Check the activity planned by the franchisor to achieve strong brand recognition and look to their historic record for what they have actually done. In essence, you should be looking to confirm the franchisor’s ability to drive good quality leads to your business.
When enquiries do come in, how are they handled? Are they all routed to a central call centre and then allocated to franchisees? If so, you should understand the basis on which they are allocated and the conditions that apply when, for example, you are unable to respond to an enquiry immediately.
Regulations and operational issues
Has the franchisor considered and addressed all of the operational and regulatory issues you will face? If your mobile business involves washing something – dogs, or cars for instance – can you use the local water supply? Can you dispose of the dirty water afterwards onto the nature strip or into a storm water drain?
If say, three of the four local councils in your territory have stringent environmental or town planning rules, that has the potential to change the way your business operates and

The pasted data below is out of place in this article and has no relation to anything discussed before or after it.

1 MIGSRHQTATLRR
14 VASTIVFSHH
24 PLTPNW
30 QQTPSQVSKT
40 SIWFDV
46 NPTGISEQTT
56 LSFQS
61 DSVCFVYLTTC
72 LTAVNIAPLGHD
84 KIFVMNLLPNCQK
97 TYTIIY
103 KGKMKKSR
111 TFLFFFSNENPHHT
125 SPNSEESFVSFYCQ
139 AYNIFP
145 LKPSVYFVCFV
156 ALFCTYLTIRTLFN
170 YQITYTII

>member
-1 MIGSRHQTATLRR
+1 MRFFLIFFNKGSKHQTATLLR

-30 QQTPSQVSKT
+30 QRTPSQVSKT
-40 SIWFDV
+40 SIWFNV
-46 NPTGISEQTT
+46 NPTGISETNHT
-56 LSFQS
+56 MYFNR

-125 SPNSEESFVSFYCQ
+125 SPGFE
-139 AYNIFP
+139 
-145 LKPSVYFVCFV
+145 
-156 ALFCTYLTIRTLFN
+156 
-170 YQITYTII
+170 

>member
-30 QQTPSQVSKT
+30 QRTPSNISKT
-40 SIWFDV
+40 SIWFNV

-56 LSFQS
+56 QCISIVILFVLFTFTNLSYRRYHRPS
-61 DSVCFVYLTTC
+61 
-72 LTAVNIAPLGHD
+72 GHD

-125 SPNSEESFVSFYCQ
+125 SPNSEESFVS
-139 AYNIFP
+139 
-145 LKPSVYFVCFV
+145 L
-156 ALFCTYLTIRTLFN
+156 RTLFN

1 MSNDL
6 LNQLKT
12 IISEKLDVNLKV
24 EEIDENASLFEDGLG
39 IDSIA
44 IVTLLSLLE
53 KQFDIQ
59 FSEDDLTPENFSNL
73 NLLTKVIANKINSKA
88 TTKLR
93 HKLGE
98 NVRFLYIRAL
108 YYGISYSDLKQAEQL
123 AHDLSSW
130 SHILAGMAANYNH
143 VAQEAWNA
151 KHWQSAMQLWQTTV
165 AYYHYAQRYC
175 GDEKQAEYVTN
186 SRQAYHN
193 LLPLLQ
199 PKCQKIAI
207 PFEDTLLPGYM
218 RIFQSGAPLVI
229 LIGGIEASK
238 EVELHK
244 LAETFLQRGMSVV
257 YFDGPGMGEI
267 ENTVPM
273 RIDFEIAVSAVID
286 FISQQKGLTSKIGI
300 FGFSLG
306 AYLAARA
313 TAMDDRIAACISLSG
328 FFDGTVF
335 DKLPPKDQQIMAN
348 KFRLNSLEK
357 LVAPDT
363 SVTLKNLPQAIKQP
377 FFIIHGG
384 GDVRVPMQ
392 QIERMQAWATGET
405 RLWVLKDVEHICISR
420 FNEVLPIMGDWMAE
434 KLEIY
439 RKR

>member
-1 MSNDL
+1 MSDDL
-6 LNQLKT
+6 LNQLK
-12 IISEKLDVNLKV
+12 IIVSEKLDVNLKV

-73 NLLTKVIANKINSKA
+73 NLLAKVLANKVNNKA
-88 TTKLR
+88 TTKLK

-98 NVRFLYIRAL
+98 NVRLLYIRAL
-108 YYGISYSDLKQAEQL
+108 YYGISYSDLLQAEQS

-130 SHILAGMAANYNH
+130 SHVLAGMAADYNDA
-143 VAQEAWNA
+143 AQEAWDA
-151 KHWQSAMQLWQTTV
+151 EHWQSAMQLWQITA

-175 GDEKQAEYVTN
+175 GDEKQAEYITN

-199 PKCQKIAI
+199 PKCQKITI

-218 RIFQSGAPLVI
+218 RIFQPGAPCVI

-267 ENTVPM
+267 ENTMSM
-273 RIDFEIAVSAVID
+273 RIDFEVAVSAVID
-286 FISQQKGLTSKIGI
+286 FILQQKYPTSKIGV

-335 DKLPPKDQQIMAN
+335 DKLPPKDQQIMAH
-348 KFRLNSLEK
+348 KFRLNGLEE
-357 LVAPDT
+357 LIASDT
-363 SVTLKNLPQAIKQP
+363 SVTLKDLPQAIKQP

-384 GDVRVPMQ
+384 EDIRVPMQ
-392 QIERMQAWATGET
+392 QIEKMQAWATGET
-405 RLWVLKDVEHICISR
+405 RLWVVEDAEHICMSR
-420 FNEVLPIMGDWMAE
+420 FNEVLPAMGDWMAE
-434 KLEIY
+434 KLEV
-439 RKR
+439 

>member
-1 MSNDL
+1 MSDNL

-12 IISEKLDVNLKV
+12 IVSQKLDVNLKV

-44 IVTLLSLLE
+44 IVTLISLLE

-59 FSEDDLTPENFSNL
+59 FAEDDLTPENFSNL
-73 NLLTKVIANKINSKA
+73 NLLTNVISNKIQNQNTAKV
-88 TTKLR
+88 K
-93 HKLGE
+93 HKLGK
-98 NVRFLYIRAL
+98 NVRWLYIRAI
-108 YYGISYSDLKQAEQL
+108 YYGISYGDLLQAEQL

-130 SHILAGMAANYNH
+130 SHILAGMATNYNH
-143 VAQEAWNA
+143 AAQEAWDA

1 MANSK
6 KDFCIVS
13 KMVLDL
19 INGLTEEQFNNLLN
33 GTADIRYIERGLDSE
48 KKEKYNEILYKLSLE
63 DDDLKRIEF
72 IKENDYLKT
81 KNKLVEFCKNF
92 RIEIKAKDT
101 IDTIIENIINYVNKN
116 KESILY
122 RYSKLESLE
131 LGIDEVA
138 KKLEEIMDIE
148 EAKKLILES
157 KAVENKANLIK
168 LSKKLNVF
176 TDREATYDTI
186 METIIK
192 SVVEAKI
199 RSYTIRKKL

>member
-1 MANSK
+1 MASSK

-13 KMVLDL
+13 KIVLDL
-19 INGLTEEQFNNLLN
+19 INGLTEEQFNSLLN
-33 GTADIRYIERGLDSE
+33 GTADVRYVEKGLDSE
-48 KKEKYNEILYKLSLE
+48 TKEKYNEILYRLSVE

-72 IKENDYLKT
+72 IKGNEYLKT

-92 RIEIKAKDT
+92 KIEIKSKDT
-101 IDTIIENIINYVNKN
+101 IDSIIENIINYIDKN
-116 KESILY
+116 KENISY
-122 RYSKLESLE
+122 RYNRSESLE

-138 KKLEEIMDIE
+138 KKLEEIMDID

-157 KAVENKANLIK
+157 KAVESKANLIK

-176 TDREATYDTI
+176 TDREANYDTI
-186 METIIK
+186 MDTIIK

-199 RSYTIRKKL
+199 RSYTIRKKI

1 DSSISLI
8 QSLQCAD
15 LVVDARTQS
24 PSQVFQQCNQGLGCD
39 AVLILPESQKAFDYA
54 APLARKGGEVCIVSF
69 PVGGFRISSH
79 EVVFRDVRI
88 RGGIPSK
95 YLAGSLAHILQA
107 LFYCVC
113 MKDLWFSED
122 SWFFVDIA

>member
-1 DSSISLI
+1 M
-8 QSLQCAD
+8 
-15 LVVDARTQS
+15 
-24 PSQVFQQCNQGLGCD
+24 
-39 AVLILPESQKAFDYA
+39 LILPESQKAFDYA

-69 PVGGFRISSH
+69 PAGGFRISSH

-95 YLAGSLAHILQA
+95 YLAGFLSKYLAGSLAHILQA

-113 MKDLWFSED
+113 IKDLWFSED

its ability to earn revenue and profit.
If the business involves selling something from a van or truck, food or coffee for instance, it will be worthwhile checking to ensure that the franchisor has researched the policies of the local councils in your territory in relation to street vendors. Some regulations will prevent you from selling in certain geographic areas or at certain times of the day.
The franchisor’s obligation is to ensure they have clearly determined the factors that are likely to affect the performance of your business, have built the business model on realistic view of these limitations and have made your obligations clear in the process.
If your franchisor hasn’t thought these things through – or worse, if they have but don’t disclose them, you have a potential conflict and litigation scenario when things don’t go as planned.
As we’ve seen, mobile franchise businesses have their own unique advantages along with some important challenges for both franchisors and franchisees. A diligent assessment of the areas outlined here will help you determine whether you are investing in a quality business.
As always, arm yourself with information and seek commercial and legal advice from franchise specialists before making a final decision.
John Di Natale is a Senior Consultant at DC Strategy, Australia’s leading franchise consulting and legal firm. He has broad international business experience in franchising and business growth across Asia Pacific and Europe.
DC Strategy is the region’s premier franchising specialist with an experienced and respected team of franchise consultants and solicitors.